David Martin: You own a restaurant in town.

Cassie Hall: I do.

David Martin: What’s it called?

Cassie Hall: Well, I just closed one. That was Joe’s Tavern. We have Barley Sports bar and Mr. Bean’s coffee shop.

David Martin: Okay. Now, as a restaurateur, I would imagine you meet a good, good number of you do? Yeah. Is that do you find that’s helpful? Yeah.

Cassie Hall: I do. I I’m often functioning in a role where they’re not looking at me as a county administrator. Yeah. Or an authoritarian type of role. They’re looking at me as service. And to me, that’s what county government should be. It’s just about the public service aspect of it. So that is what I take to heart.

David Martin: Are you do you get feedback every time you go to your place?

Cassie Hall: Absolutely.

David Martin: Is that good?

Cassie Hall: Most of the time, yeah. I really I have not had I know I’m new in the scheme of things. I know I’m new, but I guess that’s the benefit too of a smaller community. I mean, you see, they’re all better, it’s all good. And at this point it’s been mostly pleasant as far as my life, or at least things that I can handle.

And I guess that comes from your shifting.

David Martin: From pleasant to things I could handle. Yeah, okay.

Cassie Hall: Because I don’t shy away from a challenge, and I guess that’s why I’ve been able to find a home in this arena.

David Martin: Two years in. Is it what you expected it was going to be? Is it harder than you thought it was going to be? Is it easier than I thought it was going to be?

Cassie Hall: Those are not good definitions.

David Martin: All right.

Cassie Hall: It is more time consuming than I thought it was going to be. Yeah, I definitely expected it to be a challenge right. I think what I expected was more of just the fiscal oversight aspect of things.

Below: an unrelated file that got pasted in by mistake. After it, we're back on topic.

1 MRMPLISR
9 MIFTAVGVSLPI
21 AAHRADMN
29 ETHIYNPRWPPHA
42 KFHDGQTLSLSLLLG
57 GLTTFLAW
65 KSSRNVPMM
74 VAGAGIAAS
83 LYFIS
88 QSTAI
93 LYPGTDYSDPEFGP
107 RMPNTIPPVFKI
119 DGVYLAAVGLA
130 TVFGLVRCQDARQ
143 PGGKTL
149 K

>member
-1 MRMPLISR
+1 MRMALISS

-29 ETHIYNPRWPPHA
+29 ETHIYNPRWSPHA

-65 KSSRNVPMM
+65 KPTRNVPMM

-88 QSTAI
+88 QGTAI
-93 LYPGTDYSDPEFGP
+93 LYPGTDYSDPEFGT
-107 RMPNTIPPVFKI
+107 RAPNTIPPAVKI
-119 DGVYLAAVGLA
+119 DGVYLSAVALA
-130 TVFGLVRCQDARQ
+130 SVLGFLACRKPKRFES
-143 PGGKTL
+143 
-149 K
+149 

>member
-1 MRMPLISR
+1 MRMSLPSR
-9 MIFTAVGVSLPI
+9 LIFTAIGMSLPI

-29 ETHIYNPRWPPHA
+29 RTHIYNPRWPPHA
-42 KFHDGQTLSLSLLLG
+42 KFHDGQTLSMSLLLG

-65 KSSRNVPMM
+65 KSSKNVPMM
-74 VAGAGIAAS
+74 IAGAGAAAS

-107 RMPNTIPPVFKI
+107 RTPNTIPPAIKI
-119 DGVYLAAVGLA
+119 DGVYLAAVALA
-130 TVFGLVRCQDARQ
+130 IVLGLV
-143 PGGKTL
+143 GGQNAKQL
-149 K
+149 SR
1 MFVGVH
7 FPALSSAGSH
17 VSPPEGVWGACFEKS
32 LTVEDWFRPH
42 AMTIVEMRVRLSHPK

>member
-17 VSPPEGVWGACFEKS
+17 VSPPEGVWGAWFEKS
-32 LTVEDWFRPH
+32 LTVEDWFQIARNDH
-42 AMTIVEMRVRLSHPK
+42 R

David Martin: Okay.

Cassie Hall: What I have found and what I am thankful for Nico for is I have found networking. I have found that a lot of it is it’s who, you know, not what you know, because and that’s a good thing. Because I have found that it’s all about connecting with people who are smarter than me so that I can I’m not going to know the answer to all the questions, especially being kind of the new kid on the block.

And I didn’t come into this role with a lot of county government experience in terms of I didn’t I worked in the district attorney’s office at one point, but that’s you know, you’re not you’re not a clerk in that respect. You’re not a recorder auditor, deputy, any of those types of. Yeah, I didn’t know a lot as far as the inner workings other than just being a citizen.

And so I lost my train of thought. But being newer.

David Martin: You know, just, you know, now that you had the job for two.

Cassie Hall: Years, right.

David Martin: Kind of assessing, is it is this something you think you want to stay with?

Cassie Hall: I absolutely do, yeah. But what I found being newer is that that actually worked to my advantage. I was able to come in with a clean slate and a and a positive perspective of because what if there’s anything negative to say about my area is that we very much get stuck in this mindset of how we’ve always done things.

Yeah, we don’t want to do that. We don’t like change. We, we’ve never done it that way before. There’s a lot of that, but I very much don’t think that way.

David Martin: And are there older council or I’m sorry, commissioners and members that maybe aren’t as excited about having a newer, younger person in.

Cassie Hall: Yes, I’m going to just go ahead and say yes, I know I’m not everyone’s favorite, but it’s it hasn’t been a detriment. It’s been a positive. I work very well with my board. We do have a new a newer just came in in January. Yeah. But everyone that I.

David Martin: Work for not the new kid anymore.